save their gameplay for subsequent play on the same browser of the same device. They will not be able to return to a
saved game on a different browser or different device.
3.2 In-Game Options
Within each game, students will have the option of selecting to play in English or Spanish.
Text-to-speech feature coming soon!
3.3 Data Privacy
Digital Passport does not collect personal information. Players can enter a short username to begin and continue play,
but this is stored locally and is not collected by or accessible to Common Sense. If directed by teachers, users may choose
to take a screenshot image of their scores. We do not collect such screenshots. We support the Children’s Online
Privacy Protection Act, and we do not collect personal information from children under the age of 13. Click here to read
our privacy policy.
Have questions? Contact us at
module guide
© 2018 Common Sense Media
Password Protect
Students will...
Estimated time: 5•minutes•
Students reflect upon the importance of creating strong passwords.
DEFINE the•Key•Vocabulary•term•password.
Think about the key used to open the door of your home. Would
your neighbor’s key be able to open the door to your home, too?
Why not?
SAY:•The little details and specific grooves on a key are what make it impossible for any other key to be used to open up a particular
lock. Creating a digital password is like creating your very own lock and key. Today we will review tips for making sure that password
is strong and secure.
POINT OUT•to•students•that•when•they•create•passwords,•it•should•be•something•they•can•easily•remember•but•that•isn’t•easy
Essential Question:
Recommended time: 20•minutes
Key Vocabulary
Warm Up
© 2018 Common Sense Media
Estimated time: 10•minutes
Students are guided through the process of creating a strong password.
Estimated time: 5•minutes•
Students review tips for creating a strong password.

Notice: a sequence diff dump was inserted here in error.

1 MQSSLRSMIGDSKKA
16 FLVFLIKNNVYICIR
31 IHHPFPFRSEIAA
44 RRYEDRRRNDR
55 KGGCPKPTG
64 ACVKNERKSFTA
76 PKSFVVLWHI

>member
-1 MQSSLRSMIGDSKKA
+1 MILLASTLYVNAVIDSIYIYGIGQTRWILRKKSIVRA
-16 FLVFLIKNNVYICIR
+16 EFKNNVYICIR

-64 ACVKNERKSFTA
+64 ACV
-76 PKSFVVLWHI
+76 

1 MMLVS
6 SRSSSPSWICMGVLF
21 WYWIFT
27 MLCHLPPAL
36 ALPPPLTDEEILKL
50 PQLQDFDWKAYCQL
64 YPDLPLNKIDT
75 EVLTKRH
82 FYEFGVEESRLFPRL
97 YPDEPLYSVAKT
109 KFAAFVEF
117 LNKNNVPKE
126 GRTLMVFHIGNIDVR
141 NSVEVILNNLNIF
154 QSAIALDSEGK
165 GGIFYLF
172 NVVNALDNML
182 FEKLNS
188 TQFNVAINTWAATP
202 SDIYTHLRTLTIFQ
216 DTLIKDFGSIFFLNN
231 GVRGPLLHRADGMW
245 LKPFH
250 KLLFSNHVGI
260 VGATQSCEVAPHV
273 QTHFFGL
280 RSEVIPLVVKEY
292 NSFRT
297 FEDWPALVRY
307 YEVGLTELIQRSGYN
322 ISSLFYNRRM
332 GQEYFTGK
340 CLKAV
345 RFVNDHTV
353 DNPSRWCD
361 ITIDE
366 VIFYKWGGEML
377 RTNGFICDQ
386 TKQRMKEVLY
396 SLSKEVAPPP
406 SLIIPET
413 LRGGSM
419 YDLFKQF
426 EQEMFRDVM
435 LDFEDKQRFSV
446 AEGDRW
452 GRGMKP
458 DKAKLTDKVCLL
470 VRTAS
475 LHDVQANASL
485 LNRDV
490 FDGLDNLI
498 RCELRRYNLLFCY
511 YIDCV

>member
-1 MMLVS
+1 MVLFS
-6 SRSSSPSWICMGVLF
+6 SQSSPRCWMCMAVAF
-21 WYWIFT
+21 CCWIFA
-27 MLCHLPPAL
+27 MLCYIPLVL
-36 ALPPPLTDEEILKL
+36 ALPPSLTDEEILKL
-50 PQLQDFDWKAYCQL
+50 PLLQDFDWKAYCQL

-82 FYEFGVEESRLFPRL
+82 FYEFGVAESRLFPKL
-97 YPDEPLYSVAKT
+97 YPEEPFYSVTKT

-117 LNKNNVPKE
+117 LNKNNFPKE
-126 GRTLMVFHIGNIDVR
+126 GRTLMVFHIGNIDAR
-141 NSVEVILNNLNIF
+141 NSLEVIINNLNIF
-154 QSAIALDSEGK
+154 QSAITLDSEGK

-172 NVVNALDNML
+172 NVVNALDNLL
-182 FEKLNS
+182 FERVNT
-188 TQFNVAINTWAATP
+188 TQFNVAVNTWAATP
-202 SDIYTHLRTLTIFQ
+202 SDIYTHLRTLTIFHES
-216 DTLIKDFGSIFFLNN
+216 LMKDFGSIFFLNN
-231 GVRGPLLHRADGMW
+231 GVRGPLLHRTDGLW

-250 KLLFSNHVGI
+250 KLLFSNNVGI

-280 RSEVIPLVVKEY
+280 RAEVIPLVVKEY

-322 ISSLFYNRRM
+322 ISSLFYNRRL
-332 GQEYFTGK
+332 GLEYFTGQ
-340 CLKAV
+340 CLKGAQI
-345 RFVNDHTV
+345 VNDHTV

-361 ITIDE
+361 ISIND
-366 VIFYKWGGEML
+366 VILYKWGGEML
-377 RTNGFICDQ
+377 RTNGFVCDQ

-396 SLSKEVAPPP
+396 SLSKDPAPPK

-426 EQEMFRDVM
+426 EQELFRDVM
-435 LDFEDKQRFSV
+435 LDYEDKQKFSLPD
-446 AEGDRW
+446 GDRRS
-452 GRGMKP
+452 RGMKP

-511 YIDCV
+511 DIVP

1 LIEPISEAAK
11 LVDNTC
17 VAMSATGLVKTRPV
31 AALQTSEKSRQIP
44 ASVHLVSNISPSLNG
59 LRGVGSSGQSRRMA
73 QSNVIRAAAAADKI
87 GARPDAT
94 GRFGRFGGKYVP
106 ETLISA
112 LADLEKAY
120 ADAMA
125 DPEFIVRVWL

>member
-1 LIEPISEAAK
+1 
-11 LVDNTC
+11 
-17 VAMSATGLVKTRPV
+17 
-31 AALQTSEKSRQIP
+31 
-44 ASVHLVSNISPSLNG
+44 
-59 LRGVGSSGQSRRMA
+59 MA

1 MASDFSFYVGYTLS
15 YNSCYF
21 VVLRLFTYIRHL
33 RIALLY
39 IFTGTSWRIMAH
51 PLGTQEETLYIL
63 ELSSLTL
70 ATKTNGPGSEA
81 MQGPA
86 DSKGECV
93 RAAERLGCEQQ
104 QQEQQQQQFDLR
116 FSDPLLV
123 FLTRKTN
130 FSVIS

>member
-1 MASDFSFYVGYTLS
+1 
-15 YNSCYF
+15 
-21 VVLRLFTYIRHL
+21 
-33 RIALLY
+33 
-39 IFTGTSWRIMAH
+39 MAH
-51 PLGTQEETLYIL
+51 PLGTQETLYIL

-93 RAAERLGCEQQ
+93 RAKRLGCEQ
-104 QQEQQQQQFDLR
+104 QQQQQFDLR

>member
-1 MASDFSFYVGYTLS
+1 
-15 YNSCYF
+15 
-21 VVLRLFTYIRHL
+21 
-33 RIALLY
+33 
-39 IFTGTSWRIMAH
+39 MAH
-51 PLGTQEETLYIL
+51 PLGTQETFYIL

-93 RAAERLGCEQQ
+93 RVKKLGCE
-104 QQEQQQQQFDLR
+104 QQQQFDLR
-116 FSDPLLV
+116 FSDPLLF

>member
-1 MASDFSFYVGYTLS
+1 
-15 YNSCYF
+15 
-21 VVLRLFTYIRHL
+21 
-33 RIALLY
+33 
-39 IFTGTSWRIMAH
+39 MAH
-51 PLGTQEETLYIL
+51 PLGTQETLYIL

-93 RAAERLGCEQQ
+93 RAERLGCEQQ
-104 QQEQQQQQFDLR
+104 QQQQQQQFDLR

SAY:•For each statement I read aloud, you should stand up if you believe it’s something you should do when creating a strong password.
You should stay seated if it’s something you should not do when creating a strong password.
1.•• Make•passwords•eight•or•more•characters•long.• (Answer:•Stand)
2.•• Include•letters,•numbers,•and•symbols•in•your•password.• (Answer:•Stand)
3.•• Use•private•identity•information•in•your•password.• (Answer:•Sit)
4.•• Use•your•phone•number•as•your•password.• (Answer:•Sit)
5.•• Use•your•nickname•as•your•password.• (Answer:•Sit)
6.•• Give•your•password•to•your•parent•or•caregiver.• (Answer:•Stand)
7.•• Share•your•password•with•your•friends.• (Answer:•Sit)
8.•• Create•a•password•that•you•can•remember.• (Answer:•Stand)
SAY:•It’s OK to write down passwords, but remember not to carry them with you, and ask a parent or guardian to help you find a safe
place at home to store them.
OPTIONAL:•Take•a•deeper•dive•into•passwords•by•teaching•the•Password Power-Up•lesson.
Wrap Up
Digital Interactive
module guide
© 2018 Common Sense Media
Essential Question:
How can using a cellphone distract you?
Students will ...
learn that cellphones are powerful, convenient tools for communication.